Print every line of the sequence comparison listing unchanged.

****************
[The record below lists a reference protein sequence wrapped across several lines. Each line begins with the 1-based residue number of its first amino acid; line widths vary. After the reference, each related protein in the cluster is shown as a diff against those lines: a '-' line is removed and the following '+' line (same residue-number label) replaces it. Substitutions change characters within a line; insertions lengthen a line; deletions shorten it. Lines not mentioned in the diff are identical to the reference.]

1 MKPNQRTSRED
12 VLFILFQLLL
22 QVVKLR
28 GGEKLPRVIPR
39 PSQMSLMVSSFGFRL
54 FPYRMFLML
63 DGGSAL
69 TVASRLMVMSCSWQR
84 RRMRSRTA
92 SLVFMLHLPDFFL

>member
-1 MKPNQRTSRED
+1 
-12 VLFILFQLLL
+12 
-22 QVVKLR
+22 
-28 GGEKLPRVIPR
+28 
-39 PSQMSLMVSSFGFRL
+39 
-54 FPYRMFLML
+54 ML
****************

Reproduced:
[The record below lists a reference protein sequence wrapped across several lines. Each line begins with the 1-based residue number of its first amino acid; line widths vary. After the reference, each related protein in the cluster is shown as a diff against those lines: a '-' line is removed and the following '+' line (same residue-number label) replaces it. Substitutions change characters within a line; insertions lengthen a line; deletions shorten it. Lines not mentioned in the diff are identical to the reference.]

1 MKPNQRTSRED
12 VLFILFQLLL
22 QVVKLR
28 GGEKLPRVIPR
39 PSQMSLMVSSFGFRL
54 FPYRMFLML
63 DGGSAL
69 TVASRLMVMSCSWQR
84 RRMRSRTA
92 SLVFMLHLPDFFL

>member
-1 MKPNQRTSRED
+1 
-12 VLFILFQLLL
+12 
-22 QVVKLR
+22 
-28 GGEKLPRVIPR
+28 
-39 PSQMSLMVSSFGFRL
+39 
-54 FPYRMFLML
+54 ML